It’s an unfortunate truth that the state pension has become progressively less impactful relative to average full-time earnings. It currently stands at £9,339.20¹ per year, up against average earnings of £38,600², some way off the golden ‘two-thirds of your previous income’ mark that most people aim to hit for a comfortable retirement.
With this in mind, it’s never been more important for people to consider a personal, defined contribution pension (a private pension, essentially). The additional savings can be the difference between a serviceable retirement and a fulfilling one.
However, unlike your state pension, which gradually accrues over your working life through National Insurance contributions, it’s up to you when and how much you contribute to a private pension.
Often, people delay these contributions until much later in their working lives, to allow plenty of time for personal milestones in the meantime. From waiting for a raise to saving for a new car, there are myriad reasons people delay and our natural tendency is to seek instant gratification rather than save. This can often make it difficult to build a coherent plan.
We all occasionally find ourselves guilty of procrastination. However, the longer you wait to get started when saving for the long term, the greater the catch up required. In some cases, the amount you need to save per month to reach your goals can become unaffordable for all but those on a high income.
This chart displays an investor looking to achieve £400,000 by 65. It has assumed a growth rate of 5% with a fixed contribution at the end of each month. For simplicity, these illustrative figures have assumed no product charge or inflation has been taken into account, which would increase the monthly requirement. Pension tax relief can act to reduce this value.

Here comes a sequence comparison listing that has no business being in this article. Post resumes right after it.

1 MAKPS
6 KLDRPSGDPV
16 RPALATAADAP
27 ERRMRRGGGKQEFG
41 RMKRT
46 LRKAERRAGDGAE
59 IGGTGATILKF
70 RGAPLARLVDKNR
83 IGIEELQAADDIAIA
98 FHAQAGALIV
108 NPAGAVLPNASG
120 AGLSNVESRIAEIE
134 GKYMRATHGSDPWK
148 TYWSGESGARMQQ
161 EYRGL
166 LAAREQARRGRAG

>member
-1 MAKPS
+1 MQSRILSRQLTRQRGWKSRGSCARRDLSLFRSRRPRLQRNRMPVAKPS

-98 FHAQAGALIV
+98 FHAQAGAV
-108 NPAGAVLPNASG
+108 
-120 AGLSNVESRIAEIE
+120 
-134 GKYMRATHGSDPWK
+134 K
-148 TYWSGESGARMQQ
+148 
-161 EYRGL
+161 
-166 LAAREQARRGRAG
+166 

To avoid stretching ourselves thin by saving too heavily today, we can choose to defer our retirement to a later age, giving our investments more time to grow. Be that as it may, making a start now – even small – could be the difference between enjoying a few more years of hard-earned free time or working for a few more years. This is, naturally, something we’d all like to avoid.
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The graph above represents an individual who hasn’t begun saving for their retirement and has opted out of their employer’s pension scheme. As you can see, the impact of each five year delay is vast, raising the contributions required in future to achieve the same goal. This all serves to make retirement goals feel less achievable and potentially result in settling for a lower income in retirement.
While returns on investments are not guaranteed and there’s always a chance that you could get back less than you started with, the earlier you start the longer you get to benefit from one of the greatest tools in finance, compound interest. This means that your earliest contributions become your most important, as these investments have the longest time to compound.
For investors who want to plan for the long term without the hassle of daily financial management, a Moneyfarm self-invested personal pension (SIPP) is an ideal solution. You decide how much you want to invest and how regularly, and we handle everything else. To get an idea of how much you could grow your savings over time, check out the Moneyfarm Pension Calculator. Just input some simple information and we can map how much you need to save to meet your goals.
¹ State pension 2020/21.